Harrison County Common Pleas Judge Shawn Hervey said he heard of the shooting before leaving for work Monday morning. He was notified by several co-workers and friends who were concerned about him and said “we took some precautions” to help ensure he would make it safely into the courthouse. Hervey said he and Judge Matthew Puskarich previously have spoken to the Harrison County Board of Commissioners about upgrading security at the courthouse in Cadiz. In fact, Puskarich has authorized inquiries about the effectiveness of having just one public entrance featuring special security doors. Although Hervey acknowledged that such precautions might not have prevented Monday’s street attack, he said that the incident has brought home how real the danger can be in any community.

“It’s a tragic event that happened today,” Hervey said. “It’s a reminder that public officials are at risk, by the simple fact of completing their jobs. You have to take a little extra precaution to protect not only the officials but the people in the courthouse.”

Hervey said he is glad to hear Bruzzese survived the attack and hopes to see him back on the bench soon. He also commended the probation officer who shot the suspect and other law enforcement officials for controlling the situation and preventing further tragedy.

Monroe County Sheriff Charles Black spoke to the the Monroe County Board of Commissioners about his 2018 budget on Monday soon after the shooting. He said his budget addresses the need for additional courthouse security personnel and possible changes to building entrances to make it more secure.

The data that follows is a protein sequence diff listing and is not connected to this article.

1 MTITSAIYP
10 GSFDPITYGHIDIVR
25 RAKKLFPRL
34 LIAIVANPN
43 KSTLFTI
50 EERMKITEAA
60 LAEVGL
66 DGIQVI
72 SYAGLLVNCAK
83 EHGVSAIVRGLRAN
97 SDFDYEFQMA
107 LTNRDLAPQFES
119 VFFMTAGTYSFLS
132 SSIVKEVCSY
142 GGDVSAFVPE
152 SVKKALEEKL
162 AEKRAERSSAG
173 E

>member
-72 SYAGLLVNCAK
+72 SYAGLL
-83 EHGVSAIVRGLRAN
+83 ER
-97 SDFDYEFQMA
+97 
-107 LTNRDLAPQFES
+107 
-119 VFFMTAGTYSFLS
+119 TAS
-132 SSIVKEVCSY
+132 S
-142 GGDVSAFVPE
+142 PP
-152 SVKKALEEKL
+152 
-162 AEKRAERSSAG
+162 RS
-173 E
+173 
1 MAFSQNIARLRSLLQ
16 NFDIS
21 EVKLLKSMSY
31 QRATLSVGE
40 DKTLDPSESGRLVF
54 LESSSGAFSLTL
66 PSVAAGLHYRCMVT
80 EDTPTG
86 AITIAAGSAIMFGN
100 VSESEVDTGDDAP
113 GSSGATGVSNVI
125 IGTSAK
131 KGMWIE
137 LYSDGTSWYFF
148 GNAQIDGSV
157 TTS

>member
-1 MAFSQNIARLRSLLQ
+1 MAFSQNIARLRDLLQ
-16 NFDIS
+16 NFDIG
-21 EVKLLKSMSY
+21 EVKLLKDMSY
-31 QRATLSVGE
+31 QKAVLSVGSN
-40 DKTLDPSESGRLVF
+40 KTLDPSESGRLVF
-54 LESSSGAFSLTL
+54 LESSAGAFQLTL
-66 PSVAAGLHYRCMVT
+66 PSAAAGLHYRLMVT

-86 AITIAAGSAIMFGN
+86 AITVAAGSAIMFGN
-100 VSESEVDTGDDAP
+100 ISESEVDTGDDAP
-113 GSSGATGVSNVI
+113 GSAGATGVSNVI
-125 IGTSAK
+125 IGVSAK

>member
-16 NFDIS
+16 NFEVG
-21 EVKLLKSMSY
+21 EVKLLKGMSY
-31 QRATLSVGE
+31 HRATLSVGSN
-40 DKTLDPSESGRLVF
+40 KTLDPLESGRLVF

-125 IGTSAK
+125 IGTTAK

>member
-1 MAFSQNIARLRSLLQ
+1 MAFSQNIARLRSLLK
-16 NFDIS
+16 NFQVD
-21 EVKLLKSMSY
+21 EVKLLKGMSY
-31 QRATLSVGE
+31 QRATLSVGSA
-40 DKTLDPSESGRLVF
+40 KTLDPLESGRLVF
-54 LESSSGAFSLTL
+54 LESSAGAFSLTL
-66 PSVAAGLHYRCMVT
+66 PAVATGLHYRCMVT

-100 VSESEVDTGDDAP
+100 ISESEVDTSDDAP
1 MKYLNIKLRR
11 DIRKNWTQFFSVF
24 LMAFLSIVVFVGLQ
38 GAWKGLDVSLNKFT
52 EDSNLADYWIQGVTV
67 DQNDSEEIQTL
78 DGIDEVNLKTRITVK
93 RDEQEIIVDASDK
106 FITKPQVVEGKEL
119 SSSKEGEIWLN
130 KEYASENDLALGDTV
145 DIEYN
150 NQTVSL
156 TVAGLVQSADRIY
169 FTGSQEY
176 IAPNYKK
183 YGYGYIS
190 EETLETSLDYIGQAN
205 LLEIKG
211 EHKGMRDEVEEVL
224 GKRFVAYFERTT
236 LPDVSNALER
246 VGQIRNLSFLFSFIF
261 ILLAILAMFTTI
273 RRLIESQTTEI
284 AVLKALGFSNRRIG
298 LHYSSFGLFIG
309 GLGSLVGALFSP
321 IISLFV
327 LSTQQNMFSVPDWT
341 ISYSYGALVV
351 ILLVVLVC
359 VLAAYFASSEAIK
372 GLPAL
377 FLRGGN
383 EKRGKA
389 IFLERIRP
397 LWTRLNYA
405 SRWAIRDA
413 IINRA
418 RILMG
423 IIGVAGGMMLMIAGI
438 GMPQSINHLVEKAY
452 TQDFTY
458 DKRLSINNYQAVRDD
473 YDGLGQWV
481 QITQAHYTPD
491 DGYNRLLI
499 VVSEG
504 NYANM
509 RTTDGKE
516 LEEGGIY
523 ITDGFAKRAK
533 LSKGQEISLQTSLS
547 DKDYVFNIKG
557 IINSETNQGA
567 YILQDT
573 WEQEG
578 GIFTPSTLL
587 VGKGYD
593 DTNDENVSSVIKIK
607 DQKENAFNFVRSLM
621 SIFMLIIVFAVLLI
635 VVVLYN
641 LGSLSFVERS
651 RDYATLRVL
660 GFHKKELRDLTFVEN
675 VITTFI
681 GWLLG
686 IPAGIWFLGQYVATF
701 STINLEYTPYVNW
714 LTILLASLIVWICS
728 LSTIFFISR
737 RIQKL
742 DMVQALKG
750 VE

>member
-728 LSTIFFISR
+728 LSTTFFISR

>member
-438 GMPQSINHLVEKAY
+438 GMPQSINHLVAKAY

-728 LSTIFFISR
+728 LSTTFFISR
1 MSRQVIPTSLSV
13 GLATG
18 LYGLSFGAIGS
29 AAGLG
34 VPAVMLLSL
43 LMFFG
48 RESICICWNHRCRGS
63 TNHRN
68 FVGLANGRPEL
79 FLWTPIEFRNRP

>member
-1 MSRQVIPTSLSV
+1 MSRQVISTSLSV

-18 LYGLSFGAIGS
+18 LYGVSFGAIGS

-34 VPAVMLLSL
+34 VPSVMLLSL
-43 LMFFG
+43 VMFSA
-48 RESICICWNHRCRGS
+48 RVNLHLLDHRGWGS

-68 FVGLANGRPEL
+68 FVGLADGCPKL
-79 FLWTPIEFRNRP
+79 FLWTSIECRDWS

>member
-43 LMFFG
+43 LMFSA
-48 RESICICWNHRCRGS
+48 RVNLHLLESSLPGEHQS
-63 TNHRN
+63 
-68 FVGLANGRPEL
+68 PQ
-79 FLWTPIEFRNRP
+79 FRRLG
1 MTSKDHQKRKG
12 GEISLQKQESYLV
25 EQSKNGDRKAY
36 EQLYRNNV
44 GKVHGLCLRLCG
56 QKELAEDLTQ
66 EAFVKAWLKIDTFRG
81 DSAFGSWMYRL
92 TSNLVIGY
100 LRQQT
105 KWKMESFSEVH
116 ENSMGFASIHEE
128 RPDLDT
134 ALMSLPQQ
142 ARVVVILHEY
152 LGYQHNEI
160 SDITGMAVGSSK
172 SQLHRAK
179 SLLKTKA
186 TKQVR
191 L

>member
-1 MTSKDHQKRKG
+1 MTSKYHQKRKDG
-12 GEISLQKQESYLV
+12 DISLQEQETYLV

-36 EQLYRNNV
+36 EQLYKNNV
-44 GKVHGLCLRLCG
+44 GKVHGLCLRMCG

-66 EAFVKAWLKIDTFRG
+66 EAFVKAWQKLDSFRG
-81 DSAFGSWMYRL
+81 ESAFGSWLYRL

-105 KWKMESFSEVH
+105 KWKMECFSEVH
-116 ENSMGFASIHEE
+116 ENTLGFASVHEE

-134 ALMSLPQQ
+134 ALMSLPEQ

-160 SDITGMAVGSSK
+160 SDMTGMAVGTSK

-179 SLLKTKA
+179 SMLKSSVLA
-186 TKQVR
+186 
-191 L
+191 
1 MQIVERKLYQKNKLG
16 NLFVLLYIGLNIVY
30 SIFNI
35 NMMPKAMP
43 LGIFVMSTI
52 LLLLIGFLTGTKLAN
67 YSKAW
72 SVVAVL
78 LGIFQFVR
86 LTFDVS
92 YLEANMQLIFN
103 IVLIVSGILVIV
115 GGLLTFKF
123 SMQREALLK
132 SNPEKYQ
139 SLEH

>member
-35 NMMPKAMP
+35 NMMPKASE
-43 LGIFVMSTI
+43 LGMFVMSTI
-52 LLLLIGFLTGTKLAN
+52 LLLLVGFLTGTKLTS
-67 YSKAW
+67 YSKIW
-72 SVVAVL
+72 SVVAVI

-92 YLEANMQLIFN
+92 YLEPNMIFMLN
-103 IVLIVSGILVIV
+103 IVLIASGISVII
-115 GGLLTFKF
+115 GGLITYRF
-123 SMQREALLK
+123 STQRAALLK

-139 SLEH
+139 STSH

“We need to consider what needs to be done about courthouse security. It seems like the time we need to hire (more security officers) and consider that,” Black said. “We need to figure out what moves need to be made, what construction needs to be done. … You now have one security guard, but there are multiple doors to cover. Someone with intent could slide in the back door and damn near terminate everyone on the stairs.”

“Yes, this is too close to home,” Commissioner Mick Schumacher said.

Black said he plans to speak with Jefferson County Sheriff Fred Abdalla about his experience to gain more insight on the matter. He urged commissioners to “get it in the works,” because the sheriff’s department will be moving to the new jail site near the airport on Jan. 8 and will no longer be right outside the courthouse in Woodsfield.

Ohio County Magistrate Harry Radcliffe said Monday’s shooting of Bruzzese outside the Jefferson County Courthouse in Steubenville gives all law enforcement and judges cause for concern.

“Once we’re in the courthouse, we’re pretty secure. There are armed guards at the door and lot of law enforcement in the courtrooms and throughout the building,” Radcliffe said.

Radcliffe — like his fellow magistrates Joe Roxby and Charlie Murphy — is a former law enforcement officer. He said they are all familiar with the use of weapons, and West Virginia law allows magistrates and judges in the state to carry concealed weapons. He said many of them often do carry a weapon for a number of reasons.

“Magistrates’ hours are public information, and we are out in the public like everyone else,” he said. “We go to Kroger’s and Riesbeck’s and the 19th Hole to pick up wings. You just never know …”

While Radcliffe believes Bruzzese was targeted, he said public officials often are “open game.”

He noted there are cameras outside the City-County Building and the adjacent Magistrate Court facility in Wheeling that monitor when magistrates and the public travel to and from their vehicles, but cameras aren’t a deterrent if someone wants to harm them.

“It would be nice to have more armed guards around the courthouse, but it’s pretty tough to deter someone when you’re out in public,” Radcliffe added.

Staff writers Robert A. DeFrank, Janell Hunter, Dylan McKenzie and Heather Ziegler contributed to this report.